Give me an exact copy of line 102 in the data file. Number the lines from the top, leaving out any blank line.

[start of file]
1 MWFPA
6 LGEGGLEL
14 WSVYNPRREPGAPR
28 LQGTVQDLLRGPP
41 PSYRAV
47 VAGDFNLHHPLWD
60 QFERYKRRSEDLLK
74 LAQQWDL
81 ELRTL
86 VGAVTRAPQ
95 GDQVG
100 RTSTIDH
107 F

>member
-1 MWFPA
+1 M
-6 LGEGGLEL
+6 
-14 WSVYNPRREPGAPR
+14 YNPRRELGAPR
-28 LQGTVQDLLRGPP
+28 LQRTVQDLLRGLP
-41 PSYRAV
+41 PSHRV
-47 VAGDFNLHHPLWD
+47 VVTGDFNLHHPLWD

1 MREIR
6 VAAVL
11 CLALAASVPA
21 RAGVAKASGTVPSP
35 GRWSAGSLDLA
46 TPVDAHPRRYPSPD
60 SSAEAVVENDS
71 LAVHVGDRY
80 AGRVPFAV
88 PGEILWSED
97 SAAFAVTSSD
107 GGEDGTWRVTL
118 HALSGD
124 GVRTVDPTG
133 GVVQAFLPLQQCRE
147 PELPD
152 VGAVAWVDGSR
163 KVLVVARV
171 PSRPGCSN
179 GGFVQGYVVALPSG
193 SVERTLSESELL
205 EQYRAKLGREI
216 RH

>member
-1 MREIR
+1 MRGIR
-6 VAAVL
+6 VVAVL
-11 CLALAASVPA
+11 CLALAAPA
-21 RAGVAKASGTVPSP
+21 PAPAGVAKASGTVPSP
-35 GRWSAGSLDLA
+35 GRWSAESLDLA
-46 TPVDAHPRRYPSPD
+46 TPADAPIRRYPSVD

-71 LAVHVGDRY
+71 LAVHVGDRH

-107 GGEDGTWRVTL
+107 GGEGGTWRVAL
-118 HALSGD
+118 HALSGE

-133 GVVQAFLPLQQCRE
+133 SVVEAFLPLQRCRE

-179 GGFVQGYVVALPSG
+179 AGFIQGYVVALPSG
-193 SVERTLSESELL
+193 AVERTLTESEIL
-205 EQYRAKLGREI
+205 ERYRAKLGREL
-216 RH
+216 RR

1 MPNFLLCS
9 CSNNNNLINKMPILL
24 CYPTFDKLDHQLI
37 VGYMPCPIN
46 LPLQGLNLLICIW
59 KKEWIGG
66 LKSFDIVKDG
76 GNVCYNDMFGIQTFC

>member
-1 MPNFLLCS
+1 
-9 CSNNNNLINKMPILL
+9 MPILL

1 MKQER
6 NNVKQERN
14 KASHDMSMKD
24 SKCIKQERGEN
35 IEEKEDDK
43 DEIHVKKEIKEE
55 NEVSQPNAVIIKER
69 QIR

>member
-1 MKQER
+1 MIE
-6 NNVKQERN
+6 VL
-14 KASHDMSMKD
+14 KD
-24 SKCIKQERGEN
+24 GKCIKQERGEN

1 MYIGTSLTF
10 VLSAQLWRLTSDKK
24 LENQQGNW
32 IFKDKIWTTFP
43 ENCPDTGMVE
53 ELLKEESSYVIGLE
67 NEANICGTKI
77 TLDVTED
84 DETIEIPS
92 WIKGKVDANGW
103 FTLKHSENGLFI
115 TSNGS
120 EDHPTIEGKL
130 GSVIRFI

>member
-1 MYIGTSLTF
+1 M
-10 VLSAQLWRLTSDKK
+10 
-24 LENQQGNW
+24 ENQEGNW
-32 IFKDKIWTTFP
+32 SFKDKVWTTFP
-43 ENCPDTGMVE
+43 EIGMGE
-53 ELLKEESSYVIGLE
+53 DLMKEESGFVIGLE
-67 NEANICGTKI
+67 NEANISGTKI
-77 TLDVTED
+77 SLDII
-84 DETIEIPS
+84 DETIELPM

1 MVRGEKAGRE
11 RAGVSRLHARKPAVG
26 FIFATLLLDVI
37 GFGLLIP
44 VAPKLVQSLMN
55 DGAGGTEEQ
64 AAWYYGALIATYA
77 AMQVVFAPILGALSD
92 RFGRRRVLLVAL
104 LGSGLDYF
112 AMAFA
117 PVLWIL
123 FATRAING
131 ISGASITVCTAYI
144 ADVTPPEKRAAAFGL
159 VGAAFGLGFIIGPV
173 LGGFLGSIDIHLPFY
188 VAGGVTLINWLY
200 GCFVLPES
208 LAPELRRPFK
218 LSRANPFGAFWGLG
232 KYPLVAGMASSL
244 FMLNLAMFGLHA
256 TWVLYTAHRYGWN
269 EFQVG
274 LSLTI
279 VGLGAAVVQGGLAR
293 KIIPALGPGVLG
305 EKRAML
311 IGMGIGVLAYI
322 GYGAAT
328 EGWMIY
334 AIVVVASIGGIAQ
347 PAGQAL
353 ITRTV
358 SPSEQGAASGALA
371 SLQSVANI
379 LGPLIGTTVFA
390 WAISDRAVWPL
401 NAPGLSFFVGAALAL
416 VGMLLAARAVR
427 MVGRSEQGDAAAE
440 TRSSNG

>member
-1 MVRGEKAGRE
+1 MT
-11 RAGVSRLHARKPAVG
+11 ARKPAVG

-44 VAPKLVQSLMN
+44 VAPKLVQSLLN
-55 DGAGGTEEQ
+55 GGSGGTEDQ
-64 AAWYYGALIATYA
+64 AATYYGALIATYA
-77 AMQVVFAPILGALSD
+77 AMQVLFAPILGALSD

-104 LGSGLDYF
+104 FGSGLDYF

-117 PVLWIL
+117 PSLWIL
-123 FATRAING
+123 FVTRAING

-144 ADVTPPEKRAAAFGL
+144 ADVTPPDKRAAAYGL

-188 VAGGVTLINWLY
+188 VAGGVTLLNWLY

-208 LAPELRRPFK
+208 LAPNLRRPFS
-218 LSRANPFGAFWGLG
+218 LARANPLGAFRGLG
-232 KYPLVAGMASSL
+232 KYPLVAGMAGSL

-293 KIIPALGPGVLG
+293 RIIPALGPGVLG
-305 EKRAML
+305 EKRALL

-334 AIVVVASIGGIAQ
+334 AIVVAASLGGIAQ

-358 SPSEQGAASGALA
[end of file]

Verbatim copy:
+1 MIE